When Ben Stein, well-known economist and actor, visited Liberty University in May 2009 to deliver the Commencement address, he was thoroughly impressed with the student body.
“Liberty is the friendliest place I’ve ever been,” he said. “When I came for the Commencement I just fell in love with it.”
Stein phoned Chancellor Jerry Falwell, Jr. recently to request a personal question-and-answer session with a small group of Liberty students. Falwell invited several law school students, representatives from Liberty's Student Government Association and drama students to attend the event on Saturday, Feb. 27, at the Barrick-Falwell Lodge at the Liberty Mountain Snowflex Centre.
Falwell introduced Stein to about 50 students, who were appreciative of the opportunity to meet one-on-one with someone as prominent and influential as Stein. “He is a welcomed guest on our campus and a student favorite,” Falwell said.
To students, Stein may be more well-known for his monotone professor role in Ferris Beuller’s Day Off or the feature face for the Clear Eyes commercial; but what was more prominently discussed at the event were his roles as an economist, lawyer, columnist and political speech writer.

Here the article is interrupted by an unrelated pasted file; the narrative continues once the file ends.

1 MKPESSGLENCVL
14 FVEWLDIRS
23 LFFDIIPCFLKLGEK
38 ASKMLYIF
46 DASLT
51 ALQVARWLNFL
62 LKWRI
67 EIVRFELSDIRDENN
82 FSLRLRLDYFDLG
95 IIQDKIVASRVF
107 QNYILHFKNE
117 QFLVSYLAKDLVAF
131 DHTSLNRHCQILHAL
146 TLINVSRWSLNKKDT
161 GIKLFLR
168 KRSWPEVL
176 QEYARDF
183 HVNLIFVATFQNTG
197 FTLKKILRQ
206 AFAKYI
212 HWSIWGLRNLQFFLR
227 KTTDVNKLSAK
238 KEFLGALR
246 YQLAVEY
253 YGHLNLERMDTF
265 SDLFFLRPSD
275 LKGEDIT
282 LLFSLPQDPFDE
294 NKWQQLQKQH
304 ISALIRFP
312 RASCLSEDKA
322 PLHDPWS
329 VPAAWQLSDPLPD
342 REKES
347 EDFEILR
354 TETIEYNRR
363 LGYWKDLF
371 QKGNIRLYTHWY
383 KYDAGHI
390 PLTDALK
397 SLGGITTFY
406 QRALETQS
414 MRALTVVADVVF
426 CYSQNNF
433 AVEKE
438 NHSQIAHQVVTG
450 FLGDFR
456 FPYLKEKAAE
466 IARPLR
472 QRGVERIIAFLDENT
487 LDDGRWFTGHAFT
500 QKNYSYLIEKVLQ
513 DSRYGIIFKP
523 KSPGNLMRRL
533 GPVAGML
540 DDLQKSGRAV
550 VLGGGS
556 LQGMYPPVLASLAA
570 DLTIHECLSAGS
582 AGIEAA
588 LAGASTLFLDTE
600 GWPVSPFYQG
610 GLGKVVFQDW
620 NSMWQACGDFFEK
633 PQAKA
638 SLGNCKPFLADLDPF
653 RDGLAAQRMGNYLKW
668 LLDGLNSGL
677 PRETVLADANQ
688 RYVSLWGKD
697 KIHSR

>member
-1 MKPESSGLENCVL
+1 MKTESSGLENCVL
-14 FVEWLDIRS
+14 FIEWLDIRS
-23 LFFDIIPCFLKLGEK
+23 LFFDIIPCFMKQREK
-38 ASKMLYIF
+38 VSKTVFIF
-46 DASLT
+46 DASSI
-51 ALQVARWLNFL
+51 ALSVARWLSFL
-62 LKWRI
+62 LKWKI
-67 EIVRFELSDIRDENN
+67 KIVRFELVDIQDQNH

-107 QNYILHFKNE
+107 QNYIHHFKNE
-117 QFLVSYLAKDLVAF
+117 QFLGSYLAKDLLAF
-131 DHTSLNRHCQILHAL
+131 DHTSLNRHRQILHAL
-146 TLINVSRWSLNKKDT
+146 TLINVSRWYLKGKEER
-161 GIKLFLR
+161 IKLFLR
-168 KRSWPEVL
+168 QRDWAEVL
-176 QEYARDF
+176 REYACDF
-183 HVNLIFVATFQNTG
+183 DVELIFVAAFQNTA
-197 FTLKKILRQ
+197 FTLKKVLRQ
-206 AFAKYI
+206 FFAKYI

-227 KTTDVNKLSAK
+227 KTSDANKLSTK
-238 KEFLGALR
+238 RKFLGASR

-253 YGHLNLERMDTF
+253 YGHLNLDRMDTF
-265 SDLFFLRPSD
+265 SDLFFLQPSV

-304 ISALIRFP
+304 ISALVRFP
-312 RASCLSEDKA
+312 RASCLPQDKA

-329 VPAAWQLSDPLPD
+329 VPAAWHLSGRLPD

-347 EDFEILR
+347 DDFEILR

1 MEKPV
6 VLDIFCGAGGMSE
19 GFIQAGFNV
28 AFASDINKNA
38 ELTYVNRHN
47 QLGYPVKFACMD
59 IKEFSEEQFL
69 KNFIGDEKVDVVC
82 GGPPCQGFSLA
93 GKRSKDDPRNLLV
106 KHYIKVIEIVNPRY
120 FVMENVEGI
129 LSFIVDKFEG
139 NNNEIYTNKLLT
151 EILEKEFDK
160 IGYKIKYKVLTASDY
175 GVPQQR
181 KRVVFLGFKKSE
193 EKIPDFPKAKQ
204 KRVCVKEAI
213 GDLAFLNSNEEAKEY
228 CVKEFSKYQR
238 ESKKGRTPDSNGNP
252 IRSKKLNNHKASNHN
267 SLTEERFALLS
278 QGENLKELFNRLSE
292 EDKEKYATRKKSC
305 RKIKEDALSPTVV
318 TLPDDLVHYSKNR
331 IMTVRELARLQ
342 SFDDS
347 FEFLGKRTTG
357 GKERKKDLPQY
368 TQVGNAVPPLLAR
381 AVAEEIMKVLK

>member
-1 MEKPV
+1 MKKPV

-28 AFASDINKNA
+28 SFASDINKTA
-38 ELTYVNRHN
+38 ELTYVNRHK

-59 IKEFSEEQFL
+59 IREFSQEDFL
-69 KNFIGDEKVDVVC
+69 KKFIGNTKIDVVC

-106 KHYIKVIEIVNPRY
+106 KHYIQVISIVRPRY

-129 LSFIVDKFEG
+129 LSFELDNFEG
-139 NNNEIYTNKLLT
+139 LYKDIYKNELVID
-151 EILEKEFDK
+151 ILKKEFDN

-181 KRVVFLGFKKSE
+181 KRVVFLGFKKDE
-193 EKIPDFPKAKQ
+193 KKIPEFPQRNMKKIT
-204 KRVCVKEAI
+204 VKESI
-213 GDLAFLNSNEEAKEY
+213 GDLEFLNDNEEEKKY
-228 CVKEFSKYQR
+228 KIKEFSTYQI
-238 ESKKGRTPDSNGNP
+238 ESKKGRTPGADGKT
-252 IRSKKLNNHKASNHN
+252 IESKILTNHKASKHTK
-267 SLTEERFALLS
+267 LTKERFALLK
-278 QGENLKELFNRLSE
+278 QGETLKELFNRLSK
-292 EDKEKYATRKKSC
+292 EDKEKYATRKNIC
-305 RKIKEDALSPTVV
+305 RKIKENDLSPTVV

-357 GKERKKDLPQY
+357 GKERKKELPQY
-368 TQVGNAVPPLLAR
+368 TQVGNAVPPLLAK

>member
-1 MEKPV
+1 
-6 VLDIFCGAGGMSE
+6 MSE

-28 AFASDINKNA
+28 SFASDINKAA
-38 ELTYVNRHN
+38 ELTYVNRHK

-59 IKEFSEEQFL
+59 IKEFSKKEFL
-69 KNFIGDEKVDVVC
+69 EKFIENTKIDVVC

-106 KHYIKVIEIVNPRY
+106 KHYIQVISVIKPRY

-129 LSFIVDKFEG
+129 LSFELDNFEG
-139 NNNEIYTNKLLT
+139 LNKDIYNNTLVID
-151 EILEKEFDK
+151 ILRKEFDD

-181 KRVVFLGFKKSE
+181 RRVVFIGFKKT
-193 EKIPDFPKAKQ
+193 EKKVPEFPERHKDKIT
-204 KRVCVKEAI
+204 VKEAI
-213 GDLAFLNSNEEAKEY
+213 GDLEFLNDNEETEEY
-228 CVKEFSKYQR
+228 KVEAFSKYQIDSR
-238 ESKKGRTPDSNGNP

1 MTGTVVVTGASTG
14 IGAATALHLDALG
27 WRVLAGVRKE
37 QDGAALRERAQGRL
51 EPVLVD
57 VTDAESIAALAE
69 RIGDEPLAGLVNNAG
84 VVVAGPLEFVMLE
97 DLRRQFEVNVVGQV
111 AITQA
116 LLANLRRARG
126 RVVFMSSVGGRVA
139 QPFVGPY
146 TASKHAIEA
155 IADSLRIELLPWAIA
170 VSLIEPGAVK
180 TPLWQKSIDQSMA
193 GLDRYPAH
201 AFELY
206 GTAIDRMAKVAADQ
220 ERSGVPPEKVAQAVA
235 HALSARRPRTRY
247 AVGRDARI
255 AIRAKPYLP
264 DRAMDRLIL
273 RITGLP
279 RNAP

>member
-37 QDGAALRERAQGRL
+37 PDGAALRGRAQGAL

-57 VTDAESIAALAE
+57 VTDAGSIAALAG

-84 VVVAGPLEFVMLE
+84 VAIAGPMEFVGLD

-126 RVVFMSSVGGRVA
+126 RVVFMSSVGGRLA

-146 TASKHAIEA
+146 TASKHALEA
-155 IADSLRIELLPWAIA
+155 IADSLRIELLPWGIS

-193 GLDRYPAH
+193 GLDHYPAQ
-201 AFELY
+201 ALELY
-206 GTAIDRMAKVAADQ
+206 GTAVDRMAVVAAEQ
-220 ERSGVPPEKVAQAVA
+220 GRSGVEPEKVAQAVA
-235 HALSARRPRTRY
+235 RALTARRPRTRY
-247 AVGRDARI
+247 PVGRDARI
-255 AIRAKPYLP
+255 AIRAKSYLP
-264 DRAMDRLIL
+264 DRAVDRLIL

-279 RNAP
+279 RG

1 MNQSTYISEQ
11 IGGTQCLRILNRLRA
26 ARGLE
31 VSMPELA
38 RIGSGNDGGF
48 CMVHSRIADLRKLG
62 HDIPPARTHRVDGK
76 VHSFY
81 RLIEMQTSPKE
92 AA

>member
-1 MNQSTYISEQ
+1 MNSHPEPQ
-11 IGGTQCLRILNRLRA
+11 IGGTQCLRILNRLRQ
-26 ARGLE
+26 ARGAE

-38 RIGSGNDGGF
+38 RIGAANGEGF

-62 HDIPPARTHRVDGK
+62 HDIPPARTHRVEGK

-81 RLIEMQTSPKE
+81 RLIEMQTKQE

Stein, who is Jewish, discussed a variety of issues, including entertainment, science, abortion and public service. Yet the idea that God should be at the center of students’ lives was consistent throughout.
“If you are educated to the idea that two plus two equals four, those are fine facts to know, but a much better fact to know is that God is up there to guide you,” Stein said. “If you pick that up and apply it to your life, life just makes sense.”
Stein cautioned students of the harsh environment they will be facing as believers in today’s society. He commended LU saying, “Liberty students will not just accept the status quo, but are encouraged to challenge [it].”
Falwell asked Stein about his recent incident with the “New York Times,” where his monthly column was terminated. Falwell jokingly asked if his appearance at Liberty’s Commencement had anything to do with the demise of his column.
Stein replied by stating what he believed to be an underlying reason for the transition — his views as a believer in God. This was just one example of what he warned Liberty students of — that having a God-centered view in today’s society requires “a thick skin.”
Even as an entertainer, Stein said staying true to your self is important. He related a story of being in an episode of TV’s “MacGyver,” where he was shooting at a suspect while running down an airstrip. After shooting the scene, the directors told him he “looked like a nerd.” He said, “That’s what I am.”